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Special section 6 ways to get ahead in the office or get out

Office politics isn't a bad thing -- if you know how to play the game. Learn the unwritten rules and be a winner.

Play the office politics game

Let's play office politics! All you need are two people and the game begins.

Playing the game of office politics is inevitable. Oh, perhaps you believe that you're above such foolishness, but that's really just one more way to play the game. Office politics is simply human nature in the workplace. If you work with humans -- even if they only resemble humans -- then you are dealing with politics.

"If there's more than one person, you've got office politics," says Rob Sarmiento, a Houston psychologist, also known as the Cyber Psychologist. "Politics is essentially competition. Who's going to get a raise or a better job or special project or recognition?"

William E. Rosenbach, professor of management at Gettysburg College in Gettysburg, Pa., agrees.

"Change and ambiguity and uncertainty breed office politics," he says. "A lot of office politics involves people who are gatekeepers. They get power from knowing what's going on." And sometimes you have to deal with them to get your real job done.

"You're a fool to try to ignore (office politics)," Rosenbach sums up.

On that note, pick your game piece and meet me at GO.

Objective: You win if you don't permanently anger anyone and you advance in your career.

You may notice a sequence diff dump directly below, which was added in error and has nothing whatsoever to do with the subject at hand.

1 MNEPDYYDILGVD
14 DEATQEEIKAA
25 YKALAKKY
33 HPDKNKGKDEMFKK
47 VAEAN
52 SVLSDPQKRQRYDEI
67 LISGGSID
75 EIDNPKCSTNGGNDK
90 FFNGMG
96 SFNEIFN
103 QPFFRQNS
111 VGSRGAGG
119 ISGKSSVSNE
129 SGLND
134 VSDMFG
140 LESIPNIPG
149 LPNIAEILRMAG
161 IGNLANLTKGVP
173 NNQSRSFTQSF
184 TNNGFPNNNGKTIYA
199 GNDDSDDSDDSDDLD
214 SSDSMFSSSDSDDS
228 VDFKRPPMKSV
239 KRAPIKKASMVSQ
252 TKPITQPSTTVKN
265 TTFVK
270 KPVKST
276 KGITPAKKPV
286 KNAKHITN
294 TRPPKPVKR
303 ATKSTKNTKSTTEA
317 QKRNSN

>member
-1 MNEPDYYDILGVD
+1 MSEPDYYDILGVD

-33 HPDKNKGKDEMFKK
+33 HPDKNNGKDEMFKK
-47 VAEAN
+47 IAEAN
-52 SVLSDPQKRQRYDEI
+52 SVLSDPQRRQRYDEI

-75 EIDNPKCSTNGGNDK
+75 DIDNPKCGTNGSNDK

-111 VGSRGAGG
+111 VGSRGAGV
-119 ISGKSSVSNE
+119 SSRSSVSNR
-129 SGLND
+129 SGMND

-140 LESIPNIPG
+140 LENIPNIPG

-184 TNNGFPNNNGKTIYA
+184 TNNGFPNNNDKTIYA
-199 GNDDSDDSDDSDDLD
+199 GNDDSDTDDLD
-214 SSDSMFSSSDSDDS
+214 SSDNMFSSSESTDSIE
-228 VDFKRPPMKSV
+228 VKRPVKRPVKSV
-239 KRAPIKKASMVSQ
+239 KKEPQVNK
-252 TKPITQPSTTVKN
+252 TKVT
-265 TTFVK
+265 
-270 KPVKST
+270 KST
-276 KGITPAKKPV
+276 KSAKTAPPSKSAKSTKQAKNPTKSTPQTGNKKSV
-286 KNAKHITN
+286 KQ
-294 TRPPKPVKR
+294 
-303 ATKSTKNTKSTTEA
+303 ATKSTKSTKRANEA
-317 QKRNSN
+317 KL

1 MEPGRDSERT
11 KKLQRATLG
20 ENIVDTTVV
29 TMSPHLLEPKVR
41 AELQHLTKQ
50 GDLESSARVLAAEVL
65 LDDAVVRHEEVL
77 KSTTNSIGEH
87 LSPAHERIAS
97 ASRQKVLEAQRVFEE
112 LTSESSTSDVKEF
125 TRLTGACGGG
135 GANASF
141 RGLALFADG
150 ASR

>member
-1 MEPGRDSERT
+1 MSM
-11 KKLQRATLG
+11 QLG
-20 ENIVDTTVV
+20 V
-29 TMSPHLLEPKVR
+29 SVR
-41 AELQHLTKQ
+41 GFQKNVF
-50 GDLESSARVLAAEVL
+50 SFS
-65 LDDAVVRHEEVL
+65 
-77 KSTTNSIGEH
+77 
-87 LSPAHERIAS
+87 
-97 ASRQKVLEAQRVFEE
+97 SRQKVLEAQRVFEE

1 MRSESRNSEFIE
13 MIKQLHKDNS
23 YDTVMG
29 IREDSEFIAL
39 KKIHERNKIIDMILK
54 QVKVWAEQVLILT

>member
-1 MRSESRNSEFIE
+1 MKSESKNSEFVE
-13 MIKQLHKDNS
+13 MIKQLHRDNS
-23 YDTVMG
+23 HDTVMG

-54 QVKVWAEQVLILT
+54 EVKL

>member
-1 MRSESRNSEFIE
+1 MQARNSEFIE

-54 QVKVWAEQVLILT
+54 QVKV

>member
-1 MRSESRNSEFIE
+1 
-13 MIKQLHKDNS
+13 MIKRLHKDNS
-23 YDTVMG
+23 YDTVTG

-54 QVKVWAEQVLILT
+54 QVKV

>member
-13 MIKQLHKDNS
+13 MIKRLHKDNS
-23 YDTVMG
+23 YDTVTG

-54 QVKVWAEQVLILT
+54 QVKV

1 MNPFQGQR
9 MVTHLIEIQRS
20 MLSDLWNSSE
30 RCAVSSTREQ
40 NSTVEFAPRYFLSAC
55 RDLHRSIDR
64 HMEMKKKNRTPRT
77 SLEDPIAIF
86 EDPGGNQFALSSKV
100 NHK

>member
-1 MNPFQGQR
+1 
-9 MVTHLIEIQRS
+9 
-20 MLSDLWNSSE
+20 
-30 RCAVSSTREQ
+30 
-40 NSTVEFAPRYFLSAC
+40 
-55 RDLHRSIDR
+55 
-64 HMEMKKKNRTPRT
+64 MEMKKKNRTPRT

Rules: Oh, the rules? Rosenbach explains that one of the definitions of politics is that it includes nonsanctioned means of influence. In other words, the rules are unwritten. You learn them as you go along. Sarmiento recommends picking up hints through networking and observation. Perhaps we'll find a few important rules hidden below.

Players: This game requires a minimum of two players unless you're into playing mind games with yourself. Anyway, players include your boss, your boss's boss, co-workers, subordinates, the receptionist, and even the cleaning crew and customers.

Rule: Everyone's a player even if they don't know it.

Someone low on the totem pole may believe they are too junior for anyone to care what they do or think. Not so, says office politics expert Ronna Lichtenberg, author of "Work Would Be Great If It Weren't for the People."

When it comes to office politics, differing self-interests make everyone a player. Self-interests come into conflict because, "We don't understand why people want different things from ourselves," Lichtenberg says.

The next time co-workers start doing odd things around you, remember that everyone has their own objectives and goals. More often than not whatever your co-worker or boss is doing has absolutely nothing to do with you.

"The most profound thing to look out for is irrational people. They're doing things that they believe will work out for them in the short run," says Thomas Becker, associate professor of management in the department of business administration at the University of Delaware.

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